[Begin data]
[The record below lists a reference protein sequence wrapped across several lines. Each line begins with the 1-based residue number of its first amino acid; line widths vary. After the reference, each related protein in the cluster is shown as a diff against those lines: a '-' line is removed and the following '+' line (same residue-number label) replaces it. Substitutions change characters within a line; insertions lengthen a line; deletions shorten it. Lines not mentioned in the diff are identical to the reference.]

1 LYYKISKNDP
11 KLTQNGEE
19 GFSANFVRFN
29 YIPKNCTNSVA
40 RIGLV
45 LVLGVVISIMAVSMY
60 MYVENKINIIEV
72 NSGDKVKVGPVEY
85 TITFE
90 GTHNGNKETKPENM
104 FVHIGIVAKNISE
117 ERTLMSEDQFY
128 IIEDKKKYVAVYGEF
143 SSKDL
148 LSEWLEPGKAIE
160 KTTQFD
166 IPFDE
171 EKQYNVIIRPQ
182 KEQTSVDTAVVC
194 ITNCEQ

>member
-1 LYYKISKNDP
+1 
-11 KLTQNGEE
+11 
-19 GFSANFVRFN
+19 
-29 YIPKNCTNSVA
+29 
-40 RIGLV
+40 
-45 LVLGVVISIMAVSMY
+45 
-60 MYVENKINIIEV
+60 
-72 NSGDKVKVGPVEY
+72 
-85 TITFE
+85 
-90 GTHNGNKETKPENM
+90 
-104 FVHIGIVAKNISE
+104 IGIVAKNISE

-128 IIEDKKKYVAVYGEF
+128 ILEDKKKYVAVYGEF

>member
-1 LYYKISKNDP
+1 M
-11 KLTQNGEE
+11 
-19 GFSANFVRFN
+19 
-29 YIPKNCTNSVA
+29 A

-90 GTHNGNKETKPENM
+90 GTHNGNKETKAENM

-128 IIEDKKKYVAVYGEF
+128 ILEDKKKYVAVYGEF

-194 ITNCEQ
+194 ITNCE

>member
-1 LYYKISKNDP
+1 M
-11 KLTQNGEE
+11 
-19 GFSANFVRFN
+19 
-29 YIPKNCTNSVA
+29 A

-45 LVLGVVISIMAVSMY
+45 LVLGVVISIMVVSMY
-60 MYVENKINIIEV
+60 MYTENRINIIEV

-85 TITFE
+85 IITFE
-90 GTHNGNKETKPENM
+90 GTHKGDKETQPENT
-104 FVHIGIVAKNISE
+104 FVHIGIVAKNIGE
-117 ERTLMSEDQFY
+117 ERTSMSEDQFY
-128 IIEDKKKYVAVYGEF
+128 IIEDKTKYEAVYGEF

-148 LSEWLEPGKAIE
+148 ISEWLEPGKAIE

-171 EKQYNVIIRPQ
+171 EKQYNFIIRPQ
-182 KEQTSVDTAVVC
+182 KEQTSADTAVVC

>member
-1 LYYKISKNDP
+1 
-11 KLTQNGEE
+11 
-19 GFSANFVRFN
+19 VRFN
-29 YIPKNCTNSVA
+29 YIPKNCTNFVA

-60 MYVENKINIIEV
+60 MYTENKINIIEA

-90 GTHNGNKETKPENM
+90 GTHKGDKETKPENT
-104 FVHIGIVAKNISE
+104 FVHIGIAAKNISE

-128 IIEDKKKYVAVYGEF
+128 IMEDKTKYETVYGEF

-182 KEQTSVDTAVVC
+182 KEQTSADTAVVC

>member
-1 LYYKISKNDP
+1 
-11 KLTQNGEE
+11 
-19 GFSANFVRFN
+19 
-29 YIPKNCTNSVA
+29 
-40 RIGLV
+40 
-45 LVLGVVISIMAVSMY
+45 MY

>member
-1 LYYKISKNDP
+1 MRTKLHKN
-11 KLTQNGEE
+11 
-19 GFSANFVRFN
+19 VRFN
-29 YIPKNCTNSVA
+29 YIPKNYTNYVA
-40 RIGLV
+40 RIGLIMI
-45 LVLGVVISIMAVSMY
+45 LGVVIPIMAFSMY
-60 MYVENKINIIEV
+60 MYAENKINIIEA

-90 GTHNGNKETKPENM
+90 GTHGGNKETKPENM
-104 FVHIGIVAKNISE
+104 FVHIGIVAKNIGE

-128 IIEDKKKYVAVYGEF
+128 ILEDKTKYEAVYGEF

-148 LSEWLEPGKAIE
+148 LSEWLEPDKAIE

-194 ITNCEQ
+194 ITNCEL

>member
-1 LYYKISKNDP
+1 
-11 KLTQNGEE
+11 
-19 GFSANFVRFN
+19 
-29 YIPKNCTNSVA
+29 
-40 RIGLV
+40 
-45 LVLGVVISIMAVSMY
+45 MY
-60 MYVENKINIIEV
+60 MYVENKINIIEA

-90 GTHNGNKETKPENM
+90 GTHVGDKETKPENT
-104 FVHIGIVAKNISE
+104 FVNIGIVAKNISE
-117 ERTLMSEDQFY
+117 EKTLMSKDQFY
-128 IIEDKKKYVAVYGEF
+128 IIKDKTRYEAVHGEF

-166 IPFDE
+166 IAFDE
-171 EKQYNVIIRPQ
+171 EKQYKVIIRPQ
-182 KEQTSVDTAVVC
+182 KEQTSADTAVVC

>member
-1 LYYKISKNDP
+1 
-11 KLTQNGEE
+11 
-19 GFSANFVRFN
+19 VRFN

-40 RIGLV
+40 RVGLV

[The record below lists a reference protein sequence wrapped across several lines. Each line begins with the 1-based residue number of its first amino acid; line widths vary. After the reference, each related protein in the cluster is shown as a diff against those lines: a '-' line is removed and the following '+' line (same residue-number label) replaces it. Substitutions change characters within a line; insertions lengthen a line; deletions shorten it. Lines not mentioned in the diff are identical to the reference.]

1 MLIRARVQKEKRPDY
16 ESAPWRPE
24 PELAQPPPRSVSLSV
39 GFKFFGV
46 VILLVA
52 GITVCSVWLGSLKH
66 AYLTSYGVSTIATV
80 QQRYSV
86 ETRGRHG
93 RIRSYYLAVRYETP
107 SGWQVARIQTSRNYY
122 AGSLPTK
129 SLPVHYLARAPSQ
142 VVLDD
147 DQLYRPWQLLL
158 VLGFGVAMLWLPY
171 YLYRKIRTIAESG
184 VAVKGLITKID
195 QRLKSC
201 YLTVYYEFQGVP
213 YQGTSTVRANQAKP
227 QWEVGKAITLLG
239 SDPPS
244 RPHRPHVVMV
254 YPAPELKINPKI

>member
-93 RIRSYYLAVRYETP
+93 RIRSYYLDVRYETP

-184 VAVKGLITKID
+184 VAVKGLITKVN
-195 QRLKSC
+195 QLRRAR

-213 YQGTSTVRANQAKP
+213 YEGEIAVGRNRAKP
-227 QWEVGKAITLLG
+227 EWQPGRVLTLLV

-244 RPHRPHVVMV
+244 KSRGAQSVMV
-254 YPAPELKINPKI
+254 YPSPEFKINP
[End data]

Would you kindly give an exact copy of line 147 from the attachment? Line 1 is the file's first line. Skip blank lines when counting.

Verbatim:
+194 ITNCEL